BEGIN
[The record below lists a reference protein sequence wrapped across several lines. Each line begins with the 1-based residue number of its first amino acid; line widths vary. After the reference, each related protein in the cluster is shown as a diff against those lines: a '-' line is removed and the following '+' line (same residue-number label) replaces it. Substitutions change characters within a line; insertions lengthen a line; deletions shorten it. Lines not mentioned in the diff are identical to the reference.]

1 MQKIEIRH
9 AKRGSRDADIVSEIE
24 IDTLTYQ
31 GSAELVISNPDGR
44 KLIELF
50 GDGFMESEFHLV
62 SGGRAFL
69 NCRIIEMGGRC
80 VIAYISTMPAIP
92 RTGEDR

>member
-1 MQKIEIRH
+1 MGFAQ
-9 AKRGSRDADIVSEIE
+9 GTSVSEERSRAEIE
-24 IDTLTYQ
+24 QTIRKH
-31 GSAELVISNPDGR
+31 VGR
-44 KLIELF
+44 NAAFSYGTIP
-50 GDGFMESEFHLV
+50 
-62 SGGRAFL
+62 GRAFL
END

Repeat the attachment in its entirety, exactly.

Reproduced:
[The record below lists a reference protein sequence wrapped across several lines. Each line begins with the 1-based residue number of its first amino acid; line widths vary. After the reference, each related protein in the cluster is shown as a diff against those lines: a '-' line is removed and the following '+' line (same residue-number label) replaces it. Substitutions change characters within a line; insertions lengthen a line; deletions shorten it. Lines not mentioned in the diff are identical to the reference.]

1 MQKIEIRH
9 AKRGSRDADIVSEIE
24 IDTLTYQ
31 GSAELVISNPDGR
44 KLIELF
50 GDGFMESEFHLV
62 SGGRAFL
69 NCRIIEMGGRC
80 VIAYISTMPAIP
92 RTGEDR

>member
-1 MQKIEIRH
+1 MGFAQ
-9 AKRGSRDADIVSEIE
+9 GTSVSEERSRAEIE
-24 IDTLTYQ
+24 QTIRKH
-31 GSAELVISNPDGR
+31 VGR
-44 KLIELF
+44 NAAFSYGTIP
-50 GDGFMESEFHLV
+50 
-62 SGGRAFL
+62 GRAFL